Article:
In matters of religion, the Roman Catholic Church provides the form. Form provides security. The content (doctrinal orthodoxy, strict morality, observance of the sacraments, etc.) is not as crucial as the preservation of the form. The psychological need for form and a mistrust of the new allow a love-hate relationship between individuals and the church. On one occasion a friend said, "I’m a Catholic and I will be till I die. All the church wants from me is my money!"
This attitude of mistrust can be discouraging for the evangelist. People will usually avoid any consideration of the gospel because it is new to them and as such is a threat to the established form . Some will, observing the polite forms, promise a response with no intention of fulfilment simply to satisfy the evangelist. If approached on the street, the Belgians are apt to refuse firmly a gospel tract or politely accept it, neatly tucking it into a pocket for disposal in the trash at home. Assuming the Hegelian dialectic that confrontation results in change, Belgians would rather avoid confrontation with the gospel. Thus the gospel’s call is often met with direct refusal or polite acceptance without permanent commitment.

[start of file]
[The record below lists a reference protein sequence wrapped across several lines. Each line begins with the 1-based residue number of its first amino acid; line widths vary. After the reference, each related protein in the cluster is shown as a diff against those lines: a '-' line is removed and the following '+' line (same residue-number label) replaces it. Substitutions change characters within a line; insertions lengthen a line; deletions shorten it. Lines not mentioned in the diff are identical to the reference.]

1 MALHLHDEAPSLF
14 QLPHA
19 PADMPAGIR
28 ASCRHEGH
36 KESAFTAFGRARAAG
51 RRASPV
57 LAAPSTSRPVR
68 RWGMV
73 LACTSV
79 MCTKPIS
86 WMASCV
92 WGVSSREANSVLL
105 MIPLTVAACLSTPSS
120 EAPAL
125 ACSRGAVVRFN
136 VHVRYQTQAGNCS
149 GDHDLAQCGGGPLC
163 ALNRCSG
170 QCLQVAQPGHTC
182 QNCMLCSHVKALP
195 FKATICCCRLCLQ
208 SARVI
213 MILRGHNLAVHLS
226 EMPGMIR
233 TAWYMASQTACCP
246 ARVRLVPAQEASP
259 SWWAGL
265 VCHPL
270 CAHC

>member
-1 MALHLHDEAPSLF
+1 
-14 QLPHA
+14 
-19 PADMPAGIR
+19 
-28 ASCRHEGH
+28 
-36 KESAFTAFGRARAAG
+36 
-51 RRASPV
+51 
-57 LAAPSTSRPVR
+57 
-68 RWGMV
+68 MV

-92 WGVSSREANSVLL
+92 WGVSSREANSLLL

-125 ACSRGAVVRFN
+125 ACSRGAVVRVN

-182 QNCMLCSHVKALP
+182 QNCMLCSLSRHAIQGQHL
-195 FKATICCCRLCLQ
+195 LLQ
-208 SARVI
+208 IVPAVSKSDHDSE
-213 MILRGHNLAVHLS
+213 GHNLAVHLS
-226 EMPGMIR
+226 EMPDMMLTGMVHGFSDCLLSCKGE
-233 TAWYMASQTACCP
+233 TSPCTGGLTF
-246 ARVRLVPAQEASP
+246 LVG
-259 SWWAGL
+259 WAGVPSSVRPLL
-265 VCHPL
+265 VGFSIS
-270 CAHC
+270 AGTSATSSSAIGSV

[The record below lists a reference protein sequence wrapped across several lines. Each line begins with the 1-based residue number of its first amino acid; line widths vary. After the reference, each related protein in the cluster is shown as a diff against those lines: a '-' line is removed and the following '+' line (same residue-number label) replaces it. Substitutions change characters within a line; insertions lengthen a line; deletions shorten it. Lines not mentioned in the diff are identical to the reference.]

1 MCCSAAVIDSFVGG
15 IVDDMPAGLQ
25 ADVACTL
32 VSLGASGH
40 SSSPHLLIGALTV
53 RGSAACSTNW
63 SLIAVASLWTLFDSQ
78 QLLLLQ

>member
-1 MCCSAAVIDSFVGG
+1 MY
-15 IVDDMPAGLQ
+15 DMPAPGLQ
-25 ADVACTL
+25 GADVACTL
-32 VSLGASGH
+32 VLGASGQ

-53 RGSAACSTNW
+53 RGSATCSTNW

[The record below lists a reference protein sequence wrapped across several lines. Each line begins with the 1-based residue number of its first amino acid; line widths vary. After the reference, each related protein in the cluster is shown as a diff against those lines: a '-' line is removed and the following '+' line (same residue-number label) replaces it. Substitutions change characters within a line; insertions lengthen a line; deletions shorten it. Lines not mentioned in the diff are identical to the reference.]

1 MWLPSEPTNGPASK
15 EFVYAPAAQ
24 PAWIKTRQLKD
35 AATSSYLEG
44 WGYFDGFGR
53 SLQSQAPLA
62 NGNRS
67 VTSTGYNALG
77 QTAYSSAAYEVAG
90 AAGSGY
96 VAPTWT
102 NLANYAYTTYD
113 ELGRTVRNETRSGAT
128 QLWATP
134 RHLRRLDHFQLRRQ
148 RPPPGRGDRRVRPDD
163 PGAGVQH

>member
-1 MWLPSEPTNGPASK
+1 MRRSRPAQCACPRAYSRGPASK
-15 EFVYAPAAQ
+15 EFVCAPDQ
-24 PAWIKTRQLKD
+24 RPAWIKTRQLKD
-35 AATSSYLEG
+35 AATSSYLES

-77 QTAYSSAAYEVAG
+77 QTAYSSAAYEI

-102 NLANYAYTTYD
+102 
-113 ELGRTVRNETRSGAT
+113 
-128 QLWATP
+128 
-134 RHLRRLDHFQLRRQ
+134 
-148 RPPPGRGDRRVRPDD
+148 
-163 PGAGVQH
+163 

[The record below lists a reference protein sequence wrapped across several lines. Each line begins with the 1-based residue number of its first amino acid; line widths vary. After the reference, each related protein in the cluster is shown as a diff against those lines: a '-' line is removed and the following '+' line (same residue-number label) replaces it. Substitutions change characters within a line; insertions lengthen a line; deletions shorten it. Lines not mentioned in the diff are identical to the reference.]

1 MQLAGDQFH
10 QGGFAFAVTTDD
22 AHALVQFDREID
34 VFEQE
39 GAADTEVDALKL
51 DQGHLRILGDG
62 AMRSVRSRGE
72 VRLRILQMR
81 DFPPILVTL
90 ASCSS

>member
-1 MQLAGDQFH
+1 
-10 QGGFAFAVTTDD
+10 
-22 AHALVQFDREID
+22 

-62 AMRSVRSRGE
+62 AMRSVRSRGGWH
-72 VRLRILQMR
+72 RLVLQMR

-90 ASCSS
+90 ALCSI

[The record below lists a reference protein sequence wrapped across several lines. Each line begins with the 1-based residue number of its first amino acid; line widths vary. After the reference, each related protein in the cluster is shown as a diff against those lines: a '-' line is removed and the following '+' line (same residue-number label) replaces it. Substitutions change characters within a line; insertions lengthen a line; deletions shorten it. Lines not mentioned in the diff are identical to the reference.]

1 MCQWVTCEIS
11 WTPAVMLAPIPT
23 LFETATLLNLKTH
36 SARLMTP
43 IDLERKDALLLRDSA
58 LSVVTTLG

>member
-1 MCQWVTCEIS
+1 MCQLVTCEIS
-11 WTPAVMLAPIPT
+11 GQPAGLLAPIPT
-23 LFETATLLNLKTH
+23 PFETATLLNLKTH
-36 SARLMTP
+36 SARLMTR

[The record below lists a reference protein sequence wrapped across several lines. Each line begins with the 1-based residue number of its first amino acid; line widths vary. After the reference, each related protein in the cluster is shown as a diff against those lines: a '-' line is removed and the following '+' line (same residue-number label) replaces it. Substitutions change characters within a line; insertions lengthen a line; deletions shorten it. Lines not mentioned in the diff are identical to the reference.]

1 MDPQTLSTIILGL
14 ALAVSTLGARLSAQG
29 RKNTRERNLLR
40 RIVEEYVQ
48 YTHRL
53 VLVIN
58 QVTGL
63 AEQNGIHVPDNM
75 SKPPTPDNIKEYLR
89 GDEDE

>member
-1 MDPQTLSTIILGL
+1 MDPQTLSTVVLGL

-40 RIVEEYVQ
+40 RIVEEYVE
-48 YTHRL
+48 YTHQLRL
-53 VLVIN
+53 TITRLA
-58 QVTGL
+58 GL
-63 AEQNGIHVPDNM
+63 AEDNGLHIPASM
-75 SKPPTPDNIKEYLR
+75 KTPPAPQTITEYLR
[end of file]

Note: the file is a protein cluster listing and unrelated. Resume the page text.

HOME IS SUPREME
A second factor in the Belgian mentality is a corollary of the first: the home is held as a supreme value. In this case "home" means both the physical building and also family relationships. The value is illustrated by the Belgian joke, "Where does a wife enjoy going most?" The answer: "Home."
From the turn of the century to the close of the second world war, economic growth was slow. But the last thirty years have seen a rapid rise in the standard of living. With this change in life style, the goal of every family is to have a home equipped with the latest electric conveniences. Bank advertising panders to this longing. A furniture store claims, "Good furnishings measure the quality of life." Uncommitted money is quickly absorbed in items for the house. As a crossroads, Belgium plays host to the travel-hungry British, Dutch, and Germans. Belgians stay close to home. The sales slogan for a large chain store reads, "Les Vacances du bricoleur commencent au XYZ store". (The vacation of the home handyman begins at XYZ store.)